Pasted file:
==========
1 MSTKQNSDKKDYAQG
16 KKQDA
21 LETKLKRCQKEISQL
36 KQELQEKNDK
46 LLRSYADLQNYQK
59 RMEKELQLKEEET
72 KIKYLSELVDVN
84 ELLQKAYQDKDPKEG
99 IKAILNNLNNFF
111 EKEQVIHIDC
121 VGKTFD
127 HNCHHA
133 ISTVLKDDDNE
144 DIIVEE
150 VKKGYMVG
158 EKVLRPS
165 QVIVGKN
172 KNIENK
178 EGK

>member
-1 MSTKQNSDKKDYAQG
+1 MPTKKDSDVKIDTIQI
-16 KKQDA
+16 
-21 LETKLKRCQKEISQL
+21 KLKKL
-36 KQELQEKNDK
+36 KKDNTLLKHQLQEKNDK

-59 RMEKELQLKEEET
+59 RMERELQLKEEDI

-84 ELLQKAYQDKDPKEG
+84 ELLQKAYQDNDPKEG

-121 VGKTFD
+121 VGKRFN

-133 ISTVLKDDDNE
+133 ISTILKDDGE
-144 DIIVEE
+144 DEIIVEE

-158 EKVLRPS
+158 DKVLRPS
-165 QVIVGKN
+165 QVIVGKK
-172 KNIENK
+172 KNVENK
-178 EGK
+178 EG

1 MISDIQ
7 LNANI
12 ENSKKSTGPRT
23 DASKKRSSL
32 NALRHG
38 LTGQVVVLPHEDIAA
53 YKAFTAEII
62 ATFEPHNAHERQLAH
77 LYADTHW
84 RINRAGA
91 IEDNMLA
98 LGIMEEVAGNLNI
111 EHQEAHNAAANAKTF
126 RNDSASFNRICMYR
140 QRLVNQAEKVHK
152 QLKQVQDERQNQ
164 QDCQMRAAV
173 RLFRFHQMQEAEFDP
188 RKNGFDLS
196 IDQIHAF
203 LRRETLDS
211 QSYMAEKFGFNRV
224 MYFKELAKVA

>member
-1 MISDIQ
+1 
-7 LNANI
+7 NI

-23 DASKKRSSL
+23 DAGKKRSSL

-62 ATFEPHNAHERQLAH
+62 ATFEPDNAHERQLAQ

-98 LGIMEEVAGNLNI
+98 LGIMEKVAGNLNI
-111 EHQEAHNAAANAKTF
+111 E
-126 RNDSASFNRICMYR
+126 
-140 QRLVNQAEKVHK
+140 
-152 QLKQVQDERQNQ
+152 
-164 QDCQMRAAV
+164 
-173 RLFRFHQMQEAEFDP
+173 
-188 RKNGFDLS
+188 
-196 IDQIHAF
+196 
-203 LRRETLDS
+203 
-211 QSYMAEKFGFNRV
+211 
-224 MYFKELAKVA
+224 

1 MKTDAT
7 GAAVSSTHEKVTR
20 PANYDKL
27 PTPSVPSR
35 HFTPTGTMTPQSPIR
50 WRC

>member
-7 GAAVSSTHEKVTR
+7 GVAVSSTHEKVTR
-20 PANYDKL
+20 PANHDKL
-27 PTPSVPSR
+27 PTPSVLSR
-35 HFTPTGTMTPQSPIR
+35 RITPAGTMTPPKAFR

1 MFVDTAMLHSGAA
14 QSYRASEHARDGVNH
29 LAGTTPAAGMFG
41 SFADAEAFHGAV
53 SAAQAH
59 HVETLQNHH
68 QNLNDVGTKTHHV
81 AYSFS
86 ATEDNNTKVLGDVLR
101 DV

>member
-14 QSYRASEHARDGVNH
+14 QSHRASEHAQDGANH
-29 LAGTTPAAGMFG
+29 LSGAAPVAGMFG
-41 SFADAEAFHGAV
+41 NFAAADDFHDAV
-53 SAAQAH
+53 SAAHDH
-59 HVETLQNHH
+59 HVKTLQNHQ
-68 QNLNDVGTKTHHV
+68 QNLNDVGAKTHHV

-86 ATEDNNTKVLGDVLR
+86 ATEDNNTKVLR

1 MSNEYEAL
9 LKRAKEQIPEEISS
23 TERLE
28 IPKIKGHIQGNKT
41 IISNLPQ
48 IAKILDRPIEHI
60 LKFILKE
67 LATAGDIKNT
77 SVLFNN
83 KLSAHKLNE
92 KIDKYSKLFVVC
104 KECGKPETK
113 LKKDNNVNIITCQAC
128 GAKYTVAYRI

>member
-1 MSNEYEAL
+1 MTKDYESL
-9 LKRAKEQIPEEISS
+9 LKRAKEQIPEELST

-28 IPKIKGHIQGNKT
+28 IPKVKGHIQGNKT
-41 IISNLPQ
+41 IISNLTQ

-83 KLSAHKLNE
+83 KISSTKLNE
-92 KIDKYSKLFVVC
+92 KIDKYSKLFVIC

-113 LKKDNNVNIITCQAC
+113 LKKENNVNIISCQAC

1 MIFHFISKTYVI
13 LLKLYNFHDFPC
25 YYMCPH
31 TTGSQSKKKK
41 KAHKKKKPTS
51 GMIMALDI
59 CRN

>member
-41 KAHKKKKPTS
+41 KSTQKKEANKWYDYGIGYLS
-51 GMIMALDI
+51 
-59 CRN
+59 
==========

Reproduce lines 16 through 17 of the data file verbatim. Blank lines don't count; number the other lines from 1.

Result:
158 EKVLRPS
165 QVIVGKN